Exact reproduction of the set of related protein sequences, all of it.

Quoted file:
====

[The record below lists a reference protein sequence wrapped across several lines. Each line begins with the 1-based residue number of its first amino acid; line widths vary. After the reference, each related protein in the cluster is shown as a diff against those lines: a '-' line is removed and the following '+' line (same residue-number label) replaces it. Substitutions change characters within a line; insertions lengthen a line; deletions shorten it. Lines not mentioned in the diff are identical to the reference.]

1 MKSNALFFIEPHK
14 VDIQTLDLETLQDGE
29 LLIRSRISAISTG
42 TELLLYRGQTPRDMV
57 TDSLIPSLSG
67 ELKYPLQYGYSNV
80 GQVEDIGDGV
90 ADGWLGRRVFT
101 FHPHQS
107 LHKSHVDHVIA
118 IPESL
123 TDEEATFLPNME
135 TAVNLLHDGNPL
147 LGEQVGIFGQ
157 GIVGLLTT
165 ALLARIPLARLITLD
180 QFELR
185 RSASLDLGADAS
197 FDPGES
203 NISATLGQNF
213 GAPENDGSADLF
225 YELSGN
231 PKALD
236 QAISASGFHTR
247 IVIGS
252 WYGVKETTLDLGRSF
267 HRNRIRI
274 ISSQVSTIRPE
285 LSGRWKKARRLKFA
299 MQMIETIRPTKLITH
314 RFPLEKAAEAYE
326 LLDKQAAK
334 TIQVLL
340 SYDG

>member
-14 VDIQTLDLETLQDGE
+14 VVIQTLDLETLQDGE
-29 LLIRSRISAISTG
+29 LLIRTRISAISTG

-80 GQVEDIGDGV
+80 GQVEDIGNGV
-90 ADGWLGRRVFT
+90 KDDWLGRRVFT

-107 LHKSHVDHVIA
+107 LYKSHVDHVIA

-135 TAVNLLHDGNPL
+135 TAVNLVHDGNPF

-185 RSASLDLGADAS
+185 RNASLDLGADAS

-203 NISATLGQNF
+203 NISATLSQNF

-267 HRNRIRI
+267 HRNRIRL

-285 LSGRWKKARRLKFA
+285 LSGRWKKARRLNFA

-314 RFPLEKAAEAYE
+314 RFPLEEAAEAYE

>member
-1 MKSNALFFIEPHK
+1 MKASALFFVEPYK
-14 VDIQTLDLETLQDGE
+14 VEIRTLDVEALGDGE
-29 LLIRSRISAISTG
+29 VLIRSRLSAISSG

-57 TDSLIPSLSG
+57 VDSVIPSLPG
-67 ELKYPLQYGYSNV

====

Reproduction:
[The record below lists a reference protein sequence wrapped across several lines. Each line begins with the 1-based residue number of its first amino acid; line widths vary. After the reference, each related protein in the cluster is shown as a diff against those lines: a '-' line is removed and the following '+' line (same residue-number label) replaces it. Substitutions change characters within a line; insertions lengthen a line; deletions shorten it. Lines not mentioned in the diff are identical to the reference.]

1 MKSNALFFIEPHK
14 VDIQTLDLETLQDGE
29 LLIRSRISAISTG
42 TELLLYRGQTPRDMV
57 TDSLIPSLSG
67 ELKYPLQYGYSNV
80 GQVEDIGDGV
90 ADGWLGRRVFT
101 FHPHQS
107 LHKSHVDHVIA
118 IPESL
123 TDEEATFLPNME
135 TAVNLLHDGNPL
147 LGEQVGIFGQ
157 GIVGLLTT
165 ALLARIPLARLITLD
180 QFELR
185 RSASLDLGADAS
197 FDPGES
203 NISATLGQNF
213 GAPENDGSADLF
225 YELSGN
231 PKALD
236 QAISASGFHTR
247 IVIGS
252 WYGVKETTLDLGRSF
267 HRNRIRI
274 ISSQVSTIRPE
285 LSGRWKKARRLKFA
299 MQMIETIRPTKLITH
314 RFPLEKAAEAYE
326 LLDKQAAK
334 TIQVLL
340 SYDG

>member
-14 VDIQTLDLETLQDGE
+14 VVIQTLDLETLQDGE
-29 LLIRSRISAISTG
+29 LLIRTRISAISTG

-80 GQVEDIGDGV
+80 GQVEDIGNGV
-90 ADGWLGRRVFT
+90 KDDWLGRRVFT

-107 LHKSHVDHVIA
+107 LYKSHVDHVIA

-135 TAVNLLHDGNPL
+135 TAVNLVHDGNPF

-185 RSASLDLGADAS
+185 RNASLDLGADAS

-203 NISATLGQNF
+203 NISATLSQNF

-267 HRNRIRI
+267 HRNRIRL

-285 LSGRWKKARRLKFA
+285 LSGRWKKARRLNFA

-314 RFPLEKAAEAYE
+314 RFPLEEAAEAYE

>member
-1 MKSNALFFIEPHK
+1 MKASALFFVEPYK
-14 VDIQTLDLETLQDGE
+14 VEIRTLDVEALGDGE
-29 LLIRSRISAISTG
+29 VLIRSRLSAISSG

-57 TDSLIPSLSG
+57 VDSVIPSLPG
-67 ELKYPLQYGYSNV